Manager must deal with expectations
6 September ~ For Liverpool's Brendan Rodgers, the international break will be a welcome chance to draw breath. He has endured a hectic start to his Anfield career having been left stranded with a thin squad and only two strikers when the transfer window ended, suffering a first-day thumping at the hands of West Brom and contending with an owner who feels the need to explain himself. John Henry took the unusual step of writing an open letter to fans to set out his thoughts on the club's recent transfer activities and to offer some views on the future. One of the most striking parts of Henry's letter was his candid admission of early mistakes.
Media attention focused on the club's signings, but the biggest error Henry may have had in mind was left out of the final draft. The new owners seemed to have been reluctant to offer Kenny Dalglish a permanent contract in the spring of 2011 but I doubt they felt they had much choice in the matter.
The letter doesn't talk about that decision but what is clear is that the owners now intend to follow their own intuition. Much of the recent media comment has focussed on the failure to land Clint Dempsey and an apparent lack of trust in Rodgers' judgement.
The fact the club now has a Head of Analytics, Michael Edwards, is seen as an indicator that the owners are still keen on the "moneyball" methods they have used in the past. The way the press has it, the "Dempsey affair" is a challenge to Rodgers' desire for control over football matters; the implication is that he needs to assert himself.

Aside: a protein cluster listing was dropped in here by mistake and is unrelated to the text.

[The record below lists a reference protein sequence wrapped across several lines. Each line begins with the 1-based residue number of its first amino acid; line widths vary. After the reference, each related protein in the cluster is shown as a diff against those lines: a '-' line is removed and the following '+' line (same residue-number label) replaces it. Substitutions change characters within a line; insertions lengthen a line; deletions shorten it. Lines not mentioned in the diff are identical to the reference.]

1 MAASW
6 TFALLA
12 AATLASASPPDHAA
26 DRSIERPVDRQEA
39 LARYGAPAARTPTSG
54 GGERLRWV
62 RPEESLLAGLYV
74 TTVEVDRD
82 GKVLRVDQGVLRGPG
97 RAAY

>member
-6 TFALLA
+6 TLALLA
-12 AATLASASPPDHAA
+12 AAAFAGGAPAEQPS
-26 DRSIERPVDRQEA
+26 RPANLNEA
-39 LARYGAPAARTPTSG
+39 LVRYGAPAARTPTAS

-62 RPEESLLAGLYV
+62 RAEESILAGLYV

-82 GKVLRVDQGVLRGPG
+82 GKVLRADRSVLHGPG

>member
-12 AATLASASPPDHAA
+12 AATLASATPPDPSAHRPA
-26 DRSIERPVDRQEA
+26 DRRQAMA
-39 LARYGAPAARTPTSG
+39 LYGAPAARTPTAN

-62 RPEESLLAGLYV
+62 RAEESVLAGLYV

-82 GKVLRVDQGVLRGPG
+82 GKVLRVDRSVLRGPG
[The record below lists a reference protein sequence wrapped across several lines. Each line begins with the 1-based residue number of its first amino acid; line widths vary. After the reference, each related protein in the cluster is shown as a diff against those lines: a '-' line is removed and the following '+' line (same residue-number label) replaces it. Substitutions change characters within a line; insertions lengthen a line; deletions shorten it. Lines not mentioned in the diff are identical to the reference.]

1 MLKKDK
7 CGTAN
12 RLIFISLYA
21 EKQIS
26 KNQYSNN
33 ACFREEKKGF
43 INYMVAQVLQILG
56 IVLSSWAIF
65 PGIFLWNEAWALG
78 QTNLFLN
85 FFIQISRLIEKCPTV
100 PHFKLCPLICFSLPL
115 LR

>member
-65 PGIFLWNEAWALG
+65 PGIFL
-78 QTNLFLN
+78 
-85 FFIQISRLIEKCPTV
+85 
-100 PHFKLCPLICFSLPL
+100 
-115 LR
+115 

Rodgers knew the situation on transfers when he signed up. The compromise that saw off the creation of a Director of Football was the establishment of a transfer committee of Rodgers, Edwards and two new recruits from Manchester City – who will not join until early 2013, probably after the transfer window has shut again.
If the owners are even more determined to trust their own judgment, Rodgers would be better off resisting the press calls to fight the issue and find ways of increasing his influence in the way transfer decisions get made. It will generate less column inches but is more likely to help him keep his job.
Perhaps the most pressing issue for Rodgers is how to deal with expectations. In his letter Henry focuses on the long term. He couldn't do anything else: Liverpool are likely to be well off the Champions League pace by Christmas, given the lack of depth and goalscorers in their squad.
Their realistic reference points are not the Manchester clubs and the London trio of Chelsea, Arsenal and Spurs; they are Fulham, Aston Villa, Newcastle and Norwich, along with Stoke and Everton. Rodgers must know that and will have to find a way of making the point without bringing huge criticism. His saving grace might be that for this year his bosses agree.
During the break a reflective Rodgers may spend his time working out how to relaunch his arrival in a week's time. It is Sunderland away followed by Manchester United at home when it all restarts. Use the time well, Brendan. Brian Simpson